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Title: Bodies of water : writing the cultural geographies of indoor lane swimming
Author: Ward, Miranda
ISNI:       0000 0004 8499 3790
Awarding Body: Royal Holloway, University of London
Current Institution: Royal Holloway, University of London
Date of Award: 2017
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This thesis explores the convergence of bodies, materialities and practices of the indoor swimming pool, focusing particularly on the habits and experiences of regular lane swimmers in the UK. Swimming is one of the UK's most popular sports in terms of participation, and yet relatively little work in academic geography has addressed the practice of lane swimming or sought to situate the swimming pool as a site through which the embodied experience of place may be explored. Seeking to redress this omission, the thesis is based on research focused ethnographically on pools in and around one city in the south of England, combining semi-structured interviews with regular lane swimmers, observations of swimming practices, and auto-ethnographic participation. Textually, the thesis advances a geographical tradition of place writing in which the author/geographer is bodily present in an environment and writes about it from a first-person perspective, extending such work from its more traditionally masculine subjectivities, and indeed largely terrestrial and outdoor realms, through a focus on the confined space of the pool and the repetitious, habitual, rhythmic act of swimming laps in a lane. Compositionally, the thesis is divided into two main sections. The first section sets up the main theoretical and empirical impulses of the study, positioning them in relation to literatures on place, body, and health, as well as on writing as a methodology for geographical research. A contextual history of swimming and the pool is also offered. The second section is structured as a series of five essays on the pool and itsswimming bodies. In the first, the pool is presented as a contained space; the second suggests swimming as a form of correspondence between body and water; the third examines the swimming costume and its relation to identity and ideas of intimacy and anonymity; the fourth focuses on ways in which the swimming body is re-created through habitual encounter with the pool, emphasising the fluidity of both body and place; and the fifth and final essay dwells on the potential for the repetition and rhythm of lap swimming to produce a sense of stability. A concluding chapter returns to the wider themes of how place, writing and the body interrelate in these cultural geographies of indoor lane swimming.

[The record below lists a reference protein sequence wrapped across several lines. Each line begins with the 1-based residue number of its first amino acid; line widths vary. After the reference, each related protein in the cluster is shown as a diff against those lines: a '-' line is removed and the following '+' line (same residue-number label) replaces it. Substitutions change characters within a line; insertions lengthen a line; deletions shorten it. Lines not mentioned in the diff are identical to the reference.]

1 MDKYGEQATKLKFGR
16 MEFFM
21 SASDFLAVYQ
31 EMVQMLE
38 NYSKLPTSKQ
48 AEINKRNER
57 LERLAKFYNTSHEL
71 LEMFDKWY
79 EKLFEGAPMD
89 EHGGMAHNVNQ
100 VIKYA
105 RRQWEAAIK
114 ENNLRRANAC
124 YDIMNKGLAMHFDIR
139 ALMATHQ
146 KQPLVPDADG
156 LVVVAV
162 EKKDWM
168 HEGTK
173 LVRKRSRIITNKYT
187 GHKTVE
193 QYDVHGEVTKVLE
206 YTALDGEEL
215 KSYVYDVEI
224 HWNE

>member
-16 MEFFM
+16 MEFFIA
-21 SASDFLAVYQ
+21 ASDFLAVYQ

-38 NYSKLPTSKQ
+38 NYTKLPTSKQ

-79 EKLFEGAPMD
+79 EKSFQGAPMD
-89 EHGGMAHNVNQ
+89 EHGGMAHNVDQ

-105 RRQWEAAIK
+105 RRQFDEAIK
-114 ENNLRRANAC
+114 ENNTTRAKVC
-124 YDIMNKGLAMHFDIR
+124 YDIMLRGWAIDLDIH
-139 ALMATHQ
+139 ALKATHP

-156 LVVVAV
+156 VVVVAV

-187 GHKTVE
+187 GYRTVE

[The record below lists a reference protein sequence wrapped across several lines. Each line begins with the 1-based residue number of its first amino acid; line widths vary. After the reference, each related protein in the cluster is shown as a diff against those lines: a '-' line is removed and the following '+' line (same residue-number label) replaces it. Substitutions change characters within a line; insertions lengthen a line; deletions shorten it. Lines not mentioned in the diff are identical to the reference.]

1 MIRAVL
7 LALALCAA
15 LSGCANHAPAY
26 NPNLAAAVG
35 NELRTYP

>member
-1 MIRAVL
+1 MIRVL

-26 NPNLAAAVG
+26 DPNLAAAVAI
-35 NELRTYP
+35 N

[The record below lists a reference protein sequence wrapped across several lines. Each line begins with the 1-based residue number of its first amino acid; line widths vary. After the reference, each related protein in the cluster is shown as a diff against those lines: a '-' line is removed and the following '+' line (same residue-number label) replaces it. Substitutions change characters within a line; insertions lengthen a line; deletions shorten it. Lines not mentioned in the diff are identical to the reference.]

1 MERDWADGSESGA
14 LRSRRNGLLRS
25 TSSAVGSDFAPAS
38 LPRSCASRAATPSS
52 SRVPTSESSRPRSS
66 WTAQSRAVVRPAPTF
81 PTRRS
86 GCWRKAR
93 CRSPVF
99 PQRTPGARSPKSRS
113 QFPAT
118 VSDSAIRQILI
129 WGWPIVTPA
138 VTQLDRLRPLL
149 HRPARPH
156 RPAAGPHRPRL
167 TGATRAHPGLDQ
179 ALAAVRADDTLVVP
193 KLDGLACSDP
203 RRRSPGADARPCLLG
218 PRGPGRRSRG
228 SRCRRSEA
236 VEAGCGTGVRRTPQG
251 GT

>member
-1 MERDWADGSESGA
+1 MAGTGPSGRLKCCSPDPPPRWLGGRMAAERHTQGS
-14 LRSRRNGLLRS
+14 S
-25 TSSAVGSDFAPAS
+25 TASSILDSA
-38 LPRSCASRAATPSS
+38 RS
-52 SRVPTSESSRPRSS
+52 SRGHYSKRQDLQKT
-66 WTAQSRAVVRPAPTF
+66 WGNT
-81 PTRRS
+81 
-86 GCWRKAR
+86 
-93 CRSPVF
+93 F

Supervisor: Not available Sponsor: Not available
Qualification Name: Thesis (Ph.D.) Qualification Level: Doctoral
EThOS ID:  DOI: Not available
Keywords: Swimming ; Geography ; Place ; Bodies ; Pools ; writing